Nordic Noir - Meet a couple of Copenhagen’s Creatives

Recently I took a trip to Copenhagen, a breezy 40 minute flight from Berlin with the intention of a) celebrating one more lap around the sun, b) ascertaining whether I could see myself living there after the summer of 2019 and c) meeting with Danish locals who work in the textiles, and specifically fashion and costume industry. Step up Kristine Mandsberg and Charlotte Østergaard; I had the pleasure of talking to these delightful women about their wealth of experience navigating an industry i’ve always been told is under-funded by the Australian Government - and much more celebrated and encouraged abroad.


Kristine Mandsberg works as a multidisciplinary designer and received a Bachelor in Textile Design from the Kolding School of Design, and afterwards a Masters at the Royal College of Art in London. Kristine now works from a studio space in east Nørrebro, and upon entering I was instantly mesmerised by the collection of inanimate foam objects, stuffed textiles and tactile ornaments stacked to the ceiling, filling the studio space.

Kristine was one more individual, after several other Danish encounters who solidified for me that the Danes are genuinely lovely, friendly and open people. I immediately felt welcome in her studio space, and learnt the following pearls of wisdom as we spoke:

image: @kristinemandsberg

image: @kristinemandsberg

image: @kristinemandsberg

image: @kristinemandsberg

  • There’s no ‘right way’ to do anything as a creative process. This, I thought was important to remember, especially as I am the type of person who likes to follow a formula or set of rules. An immaculate formula doesn’t exist in creative pursuits, and I got a real sense that Kristine has enough experience and rapport to make her own individual process work.

  • Working in the textile industry means resigning to being a ‘part-time idealist’ (Kristine’s words). It’s no secret that the textile industry is guilty of perpetuating an environmental crisis. But then there’s the ever present need to live, to earn money, and to answer the call when a client comes knocking.

  • Working in textiles, specifically textile design is geographically relevant. Consider; the themes and aesthetics used through Scandinavia in comparison to say, those sought out in the US. It makes sense, but not something I’d ever really considered.

Kristine marvelled at the flexibility on offer to her working as a freelancer, and for companies from all corners of the earth. And while juggling projects in textile design, teaching in her home town of Kolding she also produces work for exhibitions. You can follow her creative ventures on Instagram here.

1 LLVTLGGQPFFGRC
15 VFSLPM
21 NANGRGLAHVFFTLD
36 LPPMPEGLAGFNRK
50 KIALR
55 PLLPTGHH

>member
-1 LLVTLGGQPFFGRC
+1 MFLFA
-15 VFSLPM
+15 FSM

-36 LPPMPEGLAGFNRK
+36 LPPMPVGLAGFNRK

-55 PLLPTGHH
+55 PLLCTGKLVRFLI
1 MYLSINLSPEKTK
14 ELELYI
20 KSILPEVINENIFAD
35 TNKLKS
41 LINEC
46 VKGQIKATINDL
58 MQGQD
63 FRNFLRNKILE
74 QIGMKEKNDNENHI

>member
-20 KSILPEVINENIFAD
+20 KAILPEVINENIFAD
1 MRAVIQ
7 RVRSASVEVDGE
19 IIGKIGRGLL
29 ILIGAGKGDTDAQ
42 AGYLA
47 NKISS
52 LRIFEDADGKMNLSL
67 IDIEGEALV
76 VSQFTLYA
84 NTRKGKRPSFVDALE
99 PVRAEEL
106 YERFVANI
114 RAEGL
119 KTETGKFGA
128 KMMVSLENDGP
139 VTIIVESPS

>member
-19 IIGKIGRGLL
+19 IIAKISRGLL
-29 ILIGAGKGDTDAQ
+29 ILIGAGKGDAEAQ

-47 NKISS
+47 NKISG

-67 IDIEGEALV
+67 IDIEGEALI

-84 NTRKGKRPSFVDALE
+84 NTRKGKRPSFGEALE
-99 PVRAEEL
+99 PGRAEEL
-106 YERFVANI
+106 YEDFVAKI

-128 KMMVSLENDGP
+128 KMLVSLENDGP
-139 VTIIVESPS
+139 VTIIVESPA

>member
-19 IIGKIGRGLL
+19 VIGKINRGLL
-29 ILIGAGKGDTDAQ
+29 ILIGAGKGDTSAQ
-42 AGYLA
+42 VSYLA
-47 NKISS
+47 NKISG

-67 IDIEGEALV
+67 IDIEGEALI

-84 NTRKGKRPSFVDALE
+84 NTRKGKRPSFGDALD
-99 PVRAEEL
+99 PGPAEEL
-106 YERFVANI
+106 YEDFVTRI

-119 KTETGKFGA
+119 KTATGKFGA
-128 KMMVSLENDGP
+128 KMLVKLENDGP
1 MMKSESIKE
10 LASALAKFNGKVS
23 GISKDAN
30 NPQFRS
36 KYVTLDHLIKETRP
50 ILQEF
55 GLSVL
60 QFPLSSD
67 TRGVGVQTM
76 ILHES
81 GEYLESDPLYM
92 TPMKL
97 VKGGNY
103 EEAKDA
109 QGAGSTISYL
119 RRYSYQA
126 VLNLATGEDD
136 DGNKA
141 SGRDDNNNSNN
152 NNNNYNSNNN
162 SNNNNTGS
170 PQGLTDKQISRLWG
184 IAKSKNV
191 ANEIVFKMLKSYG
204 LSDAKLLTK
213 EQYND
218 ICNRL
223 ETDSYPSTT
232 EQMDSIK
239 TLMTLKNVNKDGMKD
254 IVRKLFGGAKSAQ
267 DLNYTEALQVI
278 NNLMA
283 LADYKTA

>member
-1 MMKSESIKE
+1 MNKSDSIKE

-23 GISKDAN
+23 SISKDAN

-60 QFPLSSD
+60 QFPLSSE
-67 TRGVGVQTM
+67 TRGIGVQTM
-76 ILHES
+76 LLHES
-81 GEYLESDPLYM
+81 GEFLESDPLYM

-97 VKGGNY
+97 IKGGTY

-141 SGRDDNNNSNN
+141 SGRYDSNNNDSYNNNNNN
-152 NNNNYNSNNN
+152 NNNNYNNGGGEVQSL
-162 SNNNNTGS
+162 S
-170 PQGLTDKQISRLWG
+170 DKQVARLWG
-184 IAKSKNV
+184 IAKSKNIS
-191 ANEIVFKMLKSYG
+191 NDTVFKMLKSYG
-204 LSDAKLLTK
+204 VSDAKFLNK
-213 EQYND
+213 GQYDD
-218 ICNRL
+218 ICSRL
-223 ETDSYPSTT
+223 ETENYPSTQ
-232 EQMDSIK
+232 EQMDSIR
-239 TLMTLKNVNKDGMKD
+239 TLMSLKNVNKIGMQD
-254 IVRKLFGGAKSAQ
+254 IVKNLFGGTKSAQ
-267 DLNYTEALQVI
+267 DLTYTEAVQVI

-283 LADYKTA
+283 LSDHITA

Meeting Charlotte Østergaard was a genuine pleasure, and again, I was so humbled to be welcomed into her personal work space. Charlotte’s work can often be distinguished by its use of pleats and folds throughout the medium, much like life-size origami interlocked within textile. There were pieces scattered and suspended around her studio like a miniature showroom that looked like it belonged backstage at a theatre production.

image: @unfoldingmyworld

image: @unfoldingmyworld

image: @unfoldingmyworld

image: @unfoldingmyworld

Many of Charlotte’s work centres around contemporary dance, and this she tells me, has transpired after years of connecting with choreographers who come back to her time and time again. There has been a trust established, that she can and will execute an aesthetic that matches the concept behind the performance at hand.

When I asked Charlotte how it was she became known in the theatre industry, she emphasised the power of word of mouth. She is also formally trained in fashion design, and for a period of time worked as a fashion designer and owned her own label - “a collection based on a passion for pleating techniques”. The label was housed in a beautiful part of town, and the space is now occupied by a local tailor. The transition from fashion designer to costume designer is one that transpires quite naturally, and whilst both careers work intrinsically with textiles and body form, Charlotte’s genuine passion for costume design is so apparent. There is an alluring aspect of a costume’s ephemeral purpose, and the imagination that’s required to bring a story to life on stage.

Follow along her journey via Instagram here.